Category Archives: Austria

Google What?

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A long, long time ago, long before the idea of a world wide web and the Google search engine was conceived, a sleepy hamlet along the Iron Curtain, as the Austrian and Czechoslovakian border was called back then, bore the cute, funny name Guglwald, Googlewood. img_9622

I was quite lucky to get to know Guglwald in the days when a yellow Postbus, the identical one Julie Andrews rode in The Sound of Music to the Van Trapp Mansion, was our only way to reach this promised patch of earth. When the bus stopped in Guglwald, the little knoll by the woods, nestled at the end of a dusty road 50 kilometers north of Linz, http://www.linz.at we had indeed reached the end of the “Free World.”

Since my Dad worked in a somewhat high government position, we had the privilege to spend summers in one of the reserved flats in the Zollhaus.

The Zollhaus stood three-stories tall, and its gabled roofs evoked quite the storybook setting. Just steps from the border, it was primarily constructed for housing border patrol employees and their families. Imagine, living in a community of merely fifty souls. Most people had radios and TV back then but except for the one time daily arrival of the Postbus, this farming community was little known to the outside world. Life was very, very lonely along the border. Indeed. And quiet too. A rough existence for the family running the Inn cum Pub cum convenience store hugging the Gugl, the famed hill, along the vast Boehmerwald region, http://www.boehmerwald.at, in Northern Upper Austria. http://www.oberoesterreich.atguglwald_bikeride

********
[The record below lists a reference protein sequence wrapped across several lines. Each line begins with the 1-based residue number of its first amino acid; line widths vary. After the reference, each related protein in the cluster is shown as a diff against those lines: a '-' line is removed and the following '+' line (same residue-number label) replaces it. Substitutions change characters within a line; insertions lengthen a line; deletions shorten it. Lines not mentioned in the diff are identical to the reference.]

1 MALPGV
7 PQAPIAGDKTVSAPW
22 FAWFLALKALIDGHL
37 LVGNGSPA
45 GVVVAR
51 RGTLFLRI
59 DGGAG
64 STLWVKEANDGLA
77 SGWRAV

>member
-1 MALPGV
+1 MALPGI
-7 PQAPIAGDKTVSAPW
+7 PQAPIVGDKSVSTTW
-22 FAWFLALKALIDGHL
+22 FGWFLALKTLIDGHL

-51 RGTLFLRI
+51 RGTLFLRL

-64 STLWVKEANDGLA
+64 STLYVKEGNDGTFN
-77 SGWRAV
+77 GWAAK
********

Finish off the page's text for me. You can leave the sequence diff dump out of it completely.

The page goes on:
Besides farming and living off the land, families invented ways of making do. A sweet faced lady, Frau Schauflinger, with a big Saint Bernard living on the other side of the glen was famous for her butter and buttermilk. Whenever my Dad and I stopped by to stock up our supplies, I would sit at her table, the big orangey-white monster of a dog snuggled against my calf. Perking my ears to her tales, shots being fired at night, fleeing people seeking shelter, a feeling of fear and curiosity seized me.

A short hike down the road, a small weaving shop cranked out dishtowels and throw rugs, and over another grassy knoll, a family tended to bees, producing some of the sweetest honey I’ve ever tasted since those innocent Muehlviertel, Mill County, days. www.muehlviertel.at/en

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Even though life took me away from those Guglwald summers, I held on to my memories; skipping across the pristine landscape, listening to the singing brook as it bubbled over rocks and meadows, scouting the mossy grounds for edible mushrooms, falling asleep under the shimmering Milky Way.

But then in the fall of 1989 history was made. The Berlin Wall came down and so did the rusty barbed wire fences and watch towers that had become the symbol of Communist Rule since the end of World War II. guglwald-mahnmal

Borders opened, and from then on, life in Guglwald was never the same. But that’s another story.guglwald_border

 

Octogenarian Passion

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Meet a very unusual woman. Miss Erna Haselgruber, octogenarian and artist who stumbled on her ultimate passion late in life.

It all began one dreary Austrian fall day when, out of the blue, inspiration struck. 69-years young back then, something compelled Erna to buy a paintbrush, art supplies, and enroll in an art class. What simply began as a past time evolved into a lifelong calling.

Over the course of 20 years, this vivacious Austrian has brought to life a myriad of flowers in watercolor, dreamy pastoral scenes, and bold cityscapes in acrylic and oil.